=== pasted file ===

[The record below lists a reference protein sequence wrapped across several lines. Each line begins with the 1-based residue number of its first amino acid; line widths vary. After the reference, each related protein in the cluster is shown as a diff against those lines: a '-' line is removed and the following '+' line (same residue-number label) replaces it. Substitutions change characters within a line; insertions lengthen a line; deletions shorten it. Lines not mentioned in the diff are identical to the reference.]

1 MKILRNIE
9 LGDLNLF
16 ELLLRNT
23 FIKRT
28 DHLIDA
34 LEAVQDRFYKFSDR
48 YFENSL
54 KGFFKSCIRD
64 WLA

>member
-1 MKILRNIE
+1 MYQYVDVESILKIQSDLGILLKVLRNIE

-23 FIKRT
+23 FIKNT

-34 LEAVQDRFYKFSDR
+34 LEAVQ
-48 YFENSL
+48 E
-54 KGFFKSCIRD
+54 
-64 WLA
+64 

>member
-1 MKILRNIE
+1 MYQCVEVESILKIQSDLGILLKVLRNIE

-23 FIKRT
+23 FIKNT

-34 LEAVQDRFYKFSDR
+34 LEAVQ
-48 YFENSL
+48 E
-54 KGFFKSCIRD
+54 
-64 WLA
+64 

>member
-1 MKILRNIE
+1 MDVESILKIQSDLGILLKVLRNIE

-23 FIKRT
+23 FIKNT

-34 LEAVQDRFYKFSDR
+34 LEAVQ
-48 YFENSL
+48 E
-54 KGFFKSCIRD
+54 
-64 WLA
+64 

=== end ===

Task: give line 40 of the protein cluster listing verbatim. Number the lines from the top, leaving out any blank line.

-23 FIKRT